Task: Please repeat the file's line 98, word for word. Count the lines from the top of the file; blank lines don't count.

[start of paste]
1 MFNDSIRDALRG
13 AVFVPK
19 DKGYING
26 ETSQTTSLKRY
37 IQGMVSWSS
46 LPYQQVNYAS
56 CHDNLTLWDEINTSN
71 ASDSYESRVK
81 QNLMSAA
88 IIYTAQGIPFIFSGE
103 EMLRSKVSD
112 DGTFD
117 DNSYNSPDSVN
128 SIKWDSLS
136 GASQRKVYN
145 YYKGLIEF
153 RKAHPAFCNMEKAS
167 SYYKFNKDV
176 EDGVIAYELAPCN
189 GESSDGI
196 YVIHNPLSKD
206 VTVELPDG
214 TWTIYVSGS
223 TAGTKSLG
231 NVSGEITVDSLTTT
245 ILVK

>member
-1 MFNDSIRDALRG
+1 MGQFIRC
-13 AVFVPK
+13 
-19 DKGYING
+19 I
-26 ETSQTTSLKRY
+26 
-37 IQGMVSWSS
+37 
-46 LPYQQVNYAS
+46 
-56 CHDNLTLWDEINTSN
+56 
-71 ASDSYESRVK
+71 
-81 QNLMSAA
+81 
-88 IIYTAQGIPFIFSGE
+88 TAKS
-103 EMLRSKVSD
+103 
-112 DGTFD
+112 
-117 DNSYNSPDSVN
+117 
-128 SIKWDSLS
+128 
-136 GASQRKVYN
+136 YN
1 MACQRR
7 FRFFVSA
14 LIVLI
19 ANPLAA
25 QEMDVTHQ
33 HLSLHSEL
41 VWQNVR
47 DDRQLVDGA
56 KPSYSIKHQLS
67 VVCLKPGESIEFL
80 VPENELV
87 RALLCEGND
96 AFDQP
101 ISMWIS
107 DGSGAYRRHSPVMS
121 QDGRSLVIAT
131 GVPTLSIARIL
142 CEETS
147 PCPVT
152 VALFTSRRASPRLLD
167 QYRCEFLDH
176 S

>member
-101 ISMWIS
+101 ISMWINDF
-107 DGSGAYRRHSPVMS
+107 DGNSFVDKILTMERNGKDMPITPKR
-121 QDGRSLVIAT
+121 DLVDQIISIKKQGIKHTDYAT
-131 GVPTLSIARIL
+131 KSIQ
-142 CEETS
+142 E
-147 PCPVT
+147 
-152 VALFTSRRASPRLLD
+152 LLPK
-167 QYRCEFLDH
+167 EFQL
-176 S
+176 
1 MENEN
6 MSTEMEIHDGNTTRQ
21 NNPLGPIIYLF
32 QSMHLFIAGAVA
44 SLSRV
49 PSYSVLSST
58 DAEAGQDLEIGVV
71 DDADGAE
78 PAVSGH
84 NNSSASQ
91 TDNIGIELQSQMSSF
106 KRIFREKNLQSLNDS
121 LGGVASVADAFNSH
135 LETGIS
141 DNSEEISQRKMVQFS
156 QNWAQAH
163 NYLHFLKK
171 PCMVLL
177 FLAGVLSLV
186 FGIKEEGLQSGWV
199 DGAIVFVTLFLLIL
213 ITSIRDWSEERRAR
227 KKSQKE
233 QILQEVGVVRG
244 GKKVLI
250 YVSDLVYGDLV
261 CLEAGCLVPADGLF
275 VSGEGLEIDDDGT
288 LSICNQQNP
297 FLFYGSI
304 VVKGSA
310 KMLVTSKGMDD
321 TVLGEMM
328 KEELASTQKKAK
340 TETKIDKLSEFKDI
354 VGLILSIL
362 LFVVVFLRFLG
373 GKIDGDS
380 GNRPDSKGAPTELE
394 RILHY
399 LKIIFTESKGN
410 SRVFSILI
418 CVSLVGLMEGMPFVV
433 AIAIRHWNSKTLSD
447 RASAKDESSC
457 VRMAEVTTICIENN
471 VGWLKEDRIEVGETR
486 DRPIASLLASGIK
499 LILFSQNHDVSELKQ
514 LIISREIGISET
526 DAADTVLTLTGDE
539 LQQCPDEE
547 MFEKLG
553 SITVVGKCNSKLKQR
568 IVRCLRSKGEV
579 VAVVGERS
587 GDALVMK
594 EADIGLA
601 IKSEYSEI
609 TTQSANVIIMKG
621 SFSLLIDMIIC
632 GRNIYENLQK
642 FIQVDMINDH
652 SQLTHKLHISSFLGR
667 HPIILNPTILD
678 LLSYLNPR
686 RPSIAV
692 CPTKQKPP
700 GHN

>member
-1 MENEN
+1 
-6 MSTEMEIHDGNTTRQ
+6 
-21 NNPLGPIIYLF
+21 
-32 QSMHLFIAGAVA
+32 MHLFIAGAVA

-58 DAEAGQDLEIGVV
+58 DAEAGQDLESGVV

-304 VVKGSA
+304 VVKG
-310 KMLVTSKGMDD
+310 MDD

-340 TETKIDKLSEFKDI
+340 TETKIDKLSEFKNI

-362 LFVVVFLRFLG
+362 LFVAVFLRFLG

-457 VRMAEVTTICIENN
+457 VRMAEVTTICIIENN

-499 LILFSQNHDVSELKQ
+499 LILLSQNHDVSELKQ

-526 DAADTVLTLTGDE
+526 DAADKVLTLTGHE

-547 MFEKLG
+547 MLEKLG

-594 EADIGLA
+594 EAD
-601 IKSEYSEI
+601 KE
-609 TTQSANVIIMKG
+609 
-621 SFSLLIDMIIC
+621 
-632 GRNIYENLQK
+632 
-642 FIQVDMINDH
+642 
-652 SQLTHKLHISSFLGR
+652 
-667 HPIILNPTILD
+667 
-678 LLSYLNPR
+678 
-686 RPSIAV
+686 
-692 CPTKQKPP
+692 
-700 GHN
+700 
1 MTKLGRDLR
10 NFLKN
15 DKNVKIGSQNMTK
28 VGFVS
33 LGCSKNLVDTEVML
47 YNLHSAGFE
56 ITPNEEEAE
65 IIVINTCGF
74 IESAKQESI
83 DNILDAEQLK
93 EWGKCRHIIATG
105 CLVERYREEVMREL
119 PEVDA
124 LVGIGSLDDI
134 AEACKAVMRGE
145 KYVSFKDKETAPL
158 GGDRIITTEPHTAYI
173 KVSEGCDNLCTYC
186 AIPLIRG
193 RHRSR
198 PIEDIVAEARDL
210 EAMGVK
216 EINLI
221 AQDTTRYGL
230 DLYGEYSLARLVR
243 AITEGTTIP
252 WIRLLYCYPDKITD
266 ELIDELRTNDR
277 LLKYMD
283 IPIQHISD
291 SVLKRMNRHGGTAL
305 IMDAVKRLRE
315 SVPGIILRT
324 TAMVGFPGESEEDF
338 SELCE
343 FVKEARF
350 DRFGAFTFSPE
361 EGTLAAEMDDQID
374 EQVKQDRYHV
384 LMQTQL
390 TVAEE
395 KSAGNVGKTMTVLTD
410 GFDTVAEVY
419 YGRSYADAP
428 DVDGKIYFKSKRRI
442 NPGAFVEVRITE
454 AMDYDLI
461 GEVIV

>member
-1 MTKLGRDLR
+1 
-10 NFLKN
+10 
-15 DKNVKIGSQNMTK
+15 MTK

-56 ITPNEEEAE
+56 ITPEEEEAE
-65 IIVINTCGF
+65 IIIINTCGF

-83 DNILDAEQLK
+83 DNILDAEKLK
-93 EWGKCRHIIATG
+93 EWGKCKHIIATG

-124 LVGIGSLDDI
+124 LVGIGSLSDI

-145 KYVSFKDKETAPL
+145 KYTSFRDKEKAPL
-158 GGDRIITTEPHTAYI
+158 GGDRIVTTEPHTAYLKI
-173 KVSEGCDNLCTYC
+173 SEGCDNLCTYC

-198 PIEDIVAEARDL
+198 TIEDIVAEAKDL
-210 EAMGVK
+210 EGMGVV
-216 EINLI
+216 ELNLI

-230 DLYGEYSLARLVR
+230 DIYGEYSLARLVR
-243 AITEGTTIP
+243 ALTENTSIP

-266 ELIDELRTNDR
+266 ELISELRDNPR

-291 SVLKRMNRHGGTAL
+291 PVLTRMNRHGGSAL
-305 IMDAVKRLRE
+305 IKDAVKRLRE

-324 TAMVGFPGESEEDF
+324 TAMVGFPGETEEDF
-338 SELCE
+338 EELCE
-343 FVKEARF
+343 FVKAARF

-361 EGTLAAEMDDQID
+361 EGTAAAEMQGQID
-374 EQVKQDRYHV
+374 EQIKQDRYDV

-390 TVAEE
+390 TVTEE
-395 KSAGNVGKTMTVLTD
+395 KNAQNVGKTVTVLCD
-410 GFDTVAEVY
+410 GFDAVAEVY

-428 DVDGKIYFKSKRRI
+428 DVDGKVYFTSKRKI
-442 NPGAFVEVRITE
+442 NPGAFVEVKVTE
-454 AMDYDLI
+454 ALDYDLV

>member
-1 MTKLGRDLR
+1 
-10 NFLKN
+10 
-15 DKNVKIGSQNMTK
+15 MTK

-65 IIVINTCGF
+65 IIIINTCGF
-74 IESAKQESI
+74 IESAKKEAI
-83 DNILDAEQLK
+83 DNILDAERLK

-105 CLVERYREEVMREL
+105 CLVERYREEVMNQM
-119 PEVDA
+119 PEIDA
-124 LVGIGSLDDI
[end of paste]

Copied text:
+176 